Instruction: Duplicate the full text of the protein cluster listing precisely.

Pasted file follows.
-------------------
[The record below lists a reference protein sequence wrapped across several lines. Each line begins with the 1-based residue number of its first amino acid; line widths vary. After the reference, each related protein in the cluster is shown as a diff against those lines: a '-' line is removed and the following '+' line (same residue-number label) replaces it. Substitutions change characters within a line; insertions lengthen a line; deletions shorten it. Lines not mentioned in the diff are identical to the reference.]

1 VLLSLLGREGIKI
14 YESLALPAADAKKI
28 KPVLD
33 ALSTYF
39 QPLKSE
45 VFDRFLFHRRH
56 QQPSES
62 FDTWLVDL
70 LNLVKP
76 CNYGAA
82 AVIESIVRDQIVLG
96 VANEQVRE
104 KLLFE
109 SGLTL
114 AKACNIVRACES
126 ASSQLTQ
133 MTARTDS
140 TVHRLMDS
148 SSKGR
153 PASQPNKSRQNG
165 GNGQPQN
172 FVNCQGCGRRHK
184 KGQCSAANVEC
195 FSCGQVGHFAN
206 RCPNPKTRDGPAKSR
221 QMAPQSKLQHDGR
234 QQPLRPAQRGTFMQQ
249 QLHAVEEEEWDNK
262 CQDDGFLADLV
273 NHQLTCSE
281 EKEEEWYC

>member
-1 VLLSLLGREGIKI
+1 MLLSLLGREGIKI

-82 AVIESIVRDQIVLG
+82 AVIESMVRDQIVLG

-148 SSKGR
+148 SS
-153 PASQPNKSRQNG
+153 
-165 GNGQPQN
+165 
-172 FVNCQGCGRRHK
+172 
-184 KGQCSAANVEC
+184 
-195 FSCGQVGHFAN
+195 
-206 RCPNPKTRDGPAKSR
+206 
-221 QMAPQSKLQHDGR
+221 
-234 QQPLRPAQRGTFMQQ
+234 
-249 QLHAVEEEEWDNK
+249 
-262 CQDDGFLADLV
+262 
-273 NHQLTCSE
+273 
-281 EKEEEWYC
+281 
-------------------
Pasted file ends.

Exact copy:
[The record below lists a reference protein sequence wrapped across several lines. Each line begins with the 1-based residue number of its first amino acid; line widths vary. After the reference, each related protein in the cluster is shown as a diff against those lines: a '-' line is removed and the following '+' line (same residue-number label) replaces it. Substitutions change characters within a line; insertions lengthen a line; deletions shorten it. Lines not mentioned in the diff are identical to the reference.]

1 VLLSLLGREGIKI
14 YESLALPAADAKKI
28 KPVLD
33 ALSTYF
39 QPLKSE
45 VFDRFLFHRRH
56 QQPSES
62 FDTWLVDL
70 LNLVKP
76 CNYGAA
82 AVIESIVRDQIVLG
96 VANEQVRE
104 KLLFE
109 SGLTL
114 AKACNIVRACES
126 ASSQLTQ
133 MTARTDS
140 TVHRLMDS
148 SSKGR
153 PASQPNKSRQNG
165 GNGQPQN
172 FVNCQGCGRRHK
184 KGQCSAANVEC
195 FSCGQVGHFAN
206 RCPNPKTRDGPAKSR
221 QMAPQSKLQHDGR
234 QQPLRPAQRGTFMQQ
249 QLHAVEEEEWDNK
262 CQDDGFLADLV
273 NHQLTCSE
281 EKEEEWYC

>member
-1 VLLSLLGREGIKI
+1 MLLSLLGREGIKI

-82 AVIESIVRDQIVLG
+82 AVIESMVRDQIVLG

-148 SSKGR
+148 SS
-153 PASQPNKSRQNG
+153 
-165 GNGQPQN
+165 
-172 FVNCQGCGRRHK
+172 
-184 KGQCSAANVEC
+184 
-195 FSCGQVGHFAN
+195 
-206 RCPNPKTRDGPAKSR
+206 
-221 QMAPQSKLQHDGR
+221 
-234 QQPLRPAQRGTFMQQ
+234 
-249 QLHAVEEEEWDNK
+249 
-262 CQDDGFLADLV
+262 
-273 NHQLTCSE
+273 
-281 EKEEEWYC
+281 